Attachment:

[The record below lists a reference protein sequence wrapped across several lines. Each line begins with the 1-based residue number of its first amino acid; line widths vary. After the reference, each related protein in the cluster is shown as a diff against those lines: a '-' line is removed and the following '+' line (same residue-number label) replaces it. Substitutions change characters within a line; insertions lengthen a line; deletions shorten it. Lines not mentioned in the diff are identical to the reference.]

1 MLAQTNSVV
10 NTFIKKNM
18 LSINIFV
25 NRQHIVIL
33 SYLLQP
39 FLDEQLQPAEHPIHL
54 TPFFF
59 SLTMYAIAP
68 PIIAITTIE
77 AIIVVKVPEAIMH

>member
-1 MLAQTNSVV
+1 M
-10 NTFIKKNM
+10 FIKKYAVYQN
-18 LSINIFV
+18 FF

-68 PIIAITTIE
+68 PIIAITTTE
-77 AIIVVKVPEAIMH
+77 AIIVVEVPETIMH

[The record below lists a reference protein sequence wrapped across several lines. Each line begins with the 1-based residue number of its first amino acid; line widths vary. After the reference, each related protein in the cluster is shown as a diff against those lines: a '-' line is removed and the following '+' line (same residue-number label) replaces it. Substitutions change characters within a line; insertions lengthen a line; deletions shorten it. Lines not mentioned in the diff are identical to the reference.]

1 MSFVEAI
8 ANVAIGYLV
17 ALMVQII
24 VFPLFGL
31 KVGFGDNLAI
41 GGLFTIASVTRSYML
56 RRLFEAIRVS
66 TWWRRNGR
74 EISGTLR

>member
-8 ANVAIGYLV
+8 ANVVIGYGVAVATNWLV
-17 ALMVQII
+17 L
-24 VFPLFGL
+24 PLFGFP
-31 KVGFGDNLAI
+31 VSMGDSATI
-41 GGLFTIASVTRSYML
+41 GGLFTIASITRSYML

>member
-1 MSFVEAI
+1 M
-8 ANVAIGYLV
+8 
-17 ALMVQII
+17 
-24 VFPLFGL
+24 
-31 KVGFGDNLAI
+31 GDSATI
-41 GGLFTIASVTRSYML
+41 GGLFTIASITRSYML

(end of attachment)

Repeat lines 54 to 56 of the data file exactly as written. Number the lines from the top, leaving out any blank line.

+31 GDSATI
-41 GGLFTIASVTRSYML
+41 GGLFTIASITRSYML